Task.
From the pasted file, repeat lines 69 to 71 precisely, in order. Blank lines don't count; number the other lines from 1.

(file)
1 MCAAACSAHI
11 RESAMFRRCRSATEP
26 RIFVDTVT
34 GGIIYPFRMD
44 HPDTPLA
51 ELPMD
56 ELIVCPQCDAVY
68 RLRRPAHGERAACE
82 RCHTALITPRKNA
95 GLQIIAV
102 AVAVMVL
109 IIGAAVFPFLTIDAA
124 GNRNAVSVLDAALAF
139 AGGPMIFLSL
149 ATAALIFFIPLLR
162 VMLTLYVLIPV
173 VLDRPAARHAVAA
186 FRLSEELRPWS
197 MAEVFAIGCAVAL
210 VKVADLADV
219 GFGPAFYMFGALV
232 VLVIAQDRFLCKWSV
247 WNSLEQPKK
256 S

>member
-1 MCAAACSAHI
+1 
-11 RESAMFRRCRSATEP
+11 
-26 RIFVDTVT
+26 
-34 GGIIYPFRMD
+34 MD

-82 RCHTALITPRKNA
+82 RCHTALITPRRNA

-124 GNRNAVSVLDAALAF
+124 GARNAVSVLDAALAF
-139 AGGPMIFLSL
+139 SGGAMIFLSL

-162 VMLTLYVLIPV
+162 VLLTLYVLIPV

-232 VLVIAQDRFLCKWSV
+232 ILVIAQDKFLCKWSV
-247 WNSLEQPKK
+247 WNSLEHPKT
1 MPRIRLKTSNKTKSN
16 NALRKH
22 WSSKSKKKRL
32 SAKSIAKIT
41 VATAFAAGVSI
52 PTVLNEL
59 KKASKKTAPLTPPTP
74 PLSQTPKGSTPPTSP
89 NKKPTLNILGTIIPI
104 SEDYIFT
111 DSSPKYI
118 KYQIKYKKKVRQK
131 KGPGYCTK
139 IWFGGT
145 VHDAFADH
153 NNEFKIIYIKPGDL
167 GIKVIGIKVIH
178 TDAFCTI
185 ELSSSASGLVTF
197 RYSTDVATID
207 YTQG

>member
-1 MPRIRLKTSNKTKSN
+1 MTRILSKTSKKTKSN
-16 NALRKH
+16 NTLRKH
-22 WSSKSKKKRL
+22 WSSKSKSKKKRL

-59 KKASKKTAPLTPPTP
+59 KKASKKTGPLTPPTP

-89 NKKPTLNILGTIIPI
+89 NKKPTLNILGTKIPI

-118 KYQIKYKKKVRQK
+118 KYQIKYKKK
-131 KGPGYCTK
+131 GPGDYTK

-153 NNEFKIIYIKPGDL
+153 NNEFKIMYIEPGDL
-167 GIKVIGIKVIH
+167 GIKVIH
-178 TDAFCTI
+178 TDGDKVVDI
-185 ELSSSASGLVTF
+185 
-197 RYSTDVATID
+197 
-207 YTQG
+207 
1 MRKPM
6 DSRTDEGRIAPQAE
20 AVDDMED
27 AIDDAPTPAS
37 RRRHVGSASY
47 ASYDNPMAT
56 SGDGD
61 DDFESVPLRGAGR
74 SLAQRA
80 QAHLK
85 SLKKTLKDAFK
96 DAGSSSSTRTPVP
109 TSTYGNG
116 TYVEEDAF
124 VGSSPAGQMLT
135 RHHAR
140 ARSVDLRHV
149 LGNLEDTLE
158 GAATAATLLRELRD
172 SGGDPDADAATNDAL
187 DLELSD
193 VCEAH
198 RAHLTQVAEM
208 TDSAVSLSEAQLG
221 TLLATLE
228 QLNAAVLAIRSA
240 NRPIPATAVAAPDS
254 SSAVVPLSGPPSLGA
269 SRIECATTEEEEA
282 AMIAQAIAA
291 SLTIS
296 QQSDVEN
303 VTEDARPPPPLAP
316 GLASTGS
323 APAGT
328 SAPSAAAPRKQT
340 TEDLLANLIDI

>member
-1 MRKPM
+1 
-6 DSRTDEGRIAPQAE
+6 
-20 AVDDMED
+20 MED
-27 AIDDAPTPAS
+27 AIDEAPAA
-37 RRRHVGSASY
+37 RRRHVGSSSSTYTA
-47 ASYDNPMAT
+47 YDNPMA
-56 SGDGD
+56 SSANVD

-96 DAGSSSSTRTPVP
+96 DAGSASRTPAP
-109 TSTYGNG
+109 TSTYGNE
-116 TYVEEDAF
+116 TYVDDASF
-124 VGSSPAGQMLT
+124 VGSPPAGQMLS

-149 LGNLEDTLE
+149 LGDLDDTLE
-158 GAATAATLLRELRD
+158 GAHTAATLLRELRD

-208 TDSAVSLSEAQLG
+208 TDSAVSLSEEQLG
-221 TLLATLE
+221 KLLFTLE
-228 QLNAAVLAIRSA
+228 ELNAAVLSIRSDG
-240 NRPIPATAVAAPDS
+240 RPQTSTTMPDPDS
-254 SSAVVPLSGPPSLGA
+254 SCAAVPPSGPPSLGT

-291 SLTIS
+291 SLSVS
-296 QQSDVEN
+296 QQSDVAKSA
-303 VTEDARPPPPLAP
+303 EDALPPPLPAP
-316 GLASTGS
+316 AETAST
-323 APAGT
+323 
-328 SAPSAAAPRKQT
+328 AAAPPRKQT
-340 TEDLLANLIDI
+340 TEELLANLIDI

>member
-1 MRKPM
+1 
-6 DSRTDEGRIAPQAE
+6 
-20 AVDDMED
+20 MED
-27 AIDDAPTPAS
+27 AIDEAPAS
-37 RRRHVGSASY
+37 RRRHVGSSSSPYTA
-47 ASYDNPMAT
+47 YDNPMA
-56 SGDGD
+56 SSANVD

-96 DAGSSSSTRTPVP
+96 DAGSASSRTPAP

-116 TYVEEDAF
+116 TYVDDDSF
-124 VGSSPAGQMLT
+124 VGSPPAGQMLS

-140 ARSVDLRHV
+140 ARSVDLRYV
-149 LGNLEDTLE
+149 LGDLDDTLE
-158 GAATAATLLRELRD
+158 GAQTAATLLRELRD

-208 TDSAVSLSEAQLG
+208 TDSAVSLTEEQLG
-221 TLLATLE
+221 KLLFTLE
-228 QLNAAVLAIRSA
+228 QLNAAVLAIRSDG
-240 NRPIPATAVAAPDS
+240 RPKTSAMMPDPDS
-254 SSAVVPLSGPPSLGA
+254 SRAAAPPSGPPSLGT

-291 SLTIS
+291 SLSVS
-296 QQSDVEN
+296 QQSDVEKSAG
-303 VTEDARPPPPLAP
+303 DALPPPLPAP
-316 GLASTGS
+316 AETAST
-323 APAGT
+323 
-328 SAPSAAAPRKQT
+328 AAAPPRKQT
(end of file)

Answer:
+1 MTRILSKTSKKTKSN
-16 NALRKH
+16 NTLRKH